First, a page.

Interactions between filamentous turf algae and coralline algae are modified under ocean acidification

Ocean acidification is a decrease in seawater pH and carbonate ion concentration due to increased uptake of atmospheric carbon dioxide by the world’s oceans. This has major implications for many marine organisms, particularly the calcifiers. Crustose coralline algae (CCA) are among the most sensitive calcifying organisms to ocean acidification. In contrast, filamentous turf algae, which compete with CCA for space on the substratum, could potentially benefit from high pCO2 conditions, suggesting that the effects of filamentous turf on coralline algae may be amplified in a high pCO2 environment. The effect of ocean acidification on the growth of coralline algae, however, has rarely been investigated in combination with ecological interactions such as competition with filamentous turfing algae. Here we tested the combined effects of ocean acidification and overgrowth by filamentous turf algae on CCA calcification, photosynthetic capacity and quantum yield of photosynthesis. We observed a positive effect of algal turfs on CCA calcification but a negative effect on photosynthesis in the high pCO2 treatments, however, these effects were variable over time. Our results have demonstrated the importance of investigating how inter-species interactions such as competition will complicate the impacts of ocean acidification.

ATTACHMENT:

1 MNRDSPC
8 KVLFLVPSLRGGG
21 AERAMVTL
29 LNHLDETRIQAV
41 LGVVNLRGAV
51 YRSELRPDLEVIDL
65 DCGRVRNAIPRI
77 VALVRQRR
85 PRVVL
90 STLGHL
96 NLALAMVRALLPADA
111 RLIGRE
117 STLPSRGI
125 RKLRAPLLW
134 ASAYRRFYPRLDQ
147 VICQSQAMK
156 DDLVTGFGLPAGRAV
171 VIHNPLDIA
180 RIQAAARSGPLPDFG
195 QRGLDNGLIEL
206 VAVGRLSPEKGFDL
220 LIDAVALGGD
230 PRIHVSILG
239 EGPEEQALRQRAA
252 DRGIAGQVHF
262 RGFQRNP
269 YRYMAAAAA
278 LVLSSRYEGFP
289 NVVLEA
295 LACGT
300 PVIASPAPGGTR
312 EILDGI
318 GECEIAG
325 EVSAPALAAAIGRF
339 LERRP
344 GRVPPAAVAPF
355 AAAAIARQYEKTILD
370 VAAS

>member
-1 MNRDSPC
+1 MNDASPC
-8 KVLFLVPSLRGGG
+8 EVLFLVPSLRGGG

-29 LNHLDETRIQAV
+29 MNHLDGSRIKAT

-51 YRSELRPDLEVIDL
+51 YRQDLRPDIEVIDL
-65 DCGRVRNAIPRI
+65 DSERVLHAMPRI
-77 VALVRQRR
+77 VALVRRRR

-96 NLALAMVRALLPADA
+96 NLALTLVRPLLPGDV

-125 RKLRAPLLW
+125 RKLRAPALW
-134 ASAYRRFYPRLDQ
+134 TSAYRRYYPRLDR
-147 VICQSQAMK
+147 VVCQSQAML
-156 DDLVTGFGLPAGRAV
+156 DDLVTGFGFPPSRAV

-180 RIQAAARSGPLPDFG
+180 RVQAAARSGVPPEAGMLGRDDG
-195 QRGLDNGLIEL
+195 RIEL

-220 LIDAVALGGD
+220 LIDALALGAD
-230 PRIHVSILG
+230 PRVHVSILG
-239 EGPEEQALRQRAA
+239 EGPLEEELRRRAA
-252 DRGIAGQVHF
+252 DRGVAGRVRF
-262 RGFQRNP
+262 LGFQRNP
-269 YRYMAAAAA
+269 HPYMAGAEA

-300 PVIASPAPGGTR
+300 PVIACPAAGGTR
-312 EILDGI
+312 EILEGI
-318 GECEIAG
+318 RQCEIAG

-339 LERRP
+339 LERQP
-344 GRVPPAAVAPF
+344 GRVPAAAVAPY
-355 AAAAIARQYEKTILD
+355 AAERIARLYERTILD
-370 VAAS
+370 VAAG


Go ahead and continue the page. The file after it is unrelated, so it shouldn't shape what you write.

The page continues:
Short J., Kendrick G. A., Falter J.& McCulloch M. T., 2014. Interactions between filamentous turf algae and coralline algae are modified under ocean acidification. Journal of Experimental Marine Biology and Ecology 456:70-77. Article (subscription required).


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